We Are All Floating Lost In A Directionless Universe, So Give Up Now

Oh good...

12/09/2016 11:50

In case you were clinging to any hope that the earth isn’t just spinning around in a vast and directionless universe, let us shatter that illusion for you.

Scientists have confirmed that we are officially lost in a universe that has no up or down, and no axis to rotate around. 

Oh good.

den-belitsky via Getty Images

The long-standing debate about the way in which the universe is expanding focuses on two possibilities. 

The first is that the universe is homogenous and isotropic - so is entirely the same in all directions. And the second is that it is anisotropic, meaning it can look uniform from the outside but there is actually a preferred direction built in.

In the early 2000’s, there were some hints that anisotropy might be the case when NASA’s Wilkinson Microwave Anisotropy Probe suggested the existence of an ‘axis of evil’, but that was later been disputed as a random fluke.

In the latest study cosmologists have been studying the oldest cosmic radiation - the afterglow of the Big Bang - for indications of what the universe is up to.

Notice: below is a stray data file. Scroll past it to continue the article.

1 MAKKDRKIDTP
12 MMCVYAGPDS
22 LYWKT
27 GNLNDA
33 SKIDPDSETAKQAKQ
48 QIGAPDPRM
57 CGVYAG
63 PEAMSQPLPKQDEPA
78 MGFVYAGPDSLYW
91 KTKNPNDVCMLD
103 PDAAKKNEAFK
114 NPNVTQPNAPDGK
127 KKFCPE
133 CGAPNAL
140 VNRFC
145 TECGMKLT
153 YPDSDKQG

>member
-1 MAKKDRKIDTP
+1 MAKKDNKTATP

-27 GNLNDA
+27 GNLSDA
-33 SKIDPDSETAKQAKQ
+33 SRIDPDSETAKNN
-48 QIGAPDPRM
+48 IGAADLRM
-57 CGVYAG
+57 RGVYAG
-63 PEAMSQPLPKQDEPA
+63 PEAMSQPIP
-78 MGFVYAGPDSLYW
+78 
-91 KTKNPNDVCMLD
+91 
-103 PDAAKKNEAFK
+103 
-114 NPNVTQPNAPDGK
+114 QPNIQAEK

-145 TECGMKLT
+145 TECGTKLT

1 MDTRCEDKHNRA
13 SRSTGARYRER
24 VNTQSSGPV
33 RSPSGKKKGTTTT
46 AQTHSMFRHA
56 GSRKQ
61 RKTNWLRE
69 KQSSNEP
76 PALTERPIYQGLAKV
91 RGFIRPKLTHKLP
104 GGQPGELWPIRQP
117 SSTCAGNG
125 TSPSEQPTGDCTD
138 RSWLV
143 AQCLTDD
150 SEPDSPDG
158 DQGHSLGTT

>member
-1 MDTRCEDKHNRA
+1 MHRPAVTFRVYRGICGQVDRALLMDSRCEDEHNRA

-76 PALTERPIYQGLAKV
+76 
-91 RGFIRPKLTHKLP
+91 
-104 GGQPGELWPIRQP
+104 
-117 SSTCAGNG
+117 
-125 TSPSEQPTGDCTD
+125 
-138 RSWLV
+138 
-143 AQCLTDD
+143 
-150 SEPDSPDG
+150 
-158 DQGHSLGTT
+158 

From their work the scientists have been able to conclude what the Cosmological Principle had long predicted - that the universe has no preferred direction of expansion and is the same everywhere.  

It is moving in every way at exactly the same rate, there is no spin axis or special direction in space. 

Lead author Daniela Saadeh, explained to Universe Today: “We analysed the temperature and polarisation of the cosmic microwave background [CMB]...using data from the Planck mission. We compared the real CMB against our predictions for what it would look like in an anisotropic universe. 

“After this search, we concluded that there is no evidence for these patterns and that the assumption that the Universe is isotropic on large scales is a good one.”

In fact, they are so certain they claim that there is only a 1 in 121,000 chance that a preferred direction of expansion actually exists.

Which, while useless for our own sense of place, is great news for cosmologists’ standard model of universal evolution, which has long rested on the assumption of such uniformity.

We’re going back to bed. 



Suggest a correction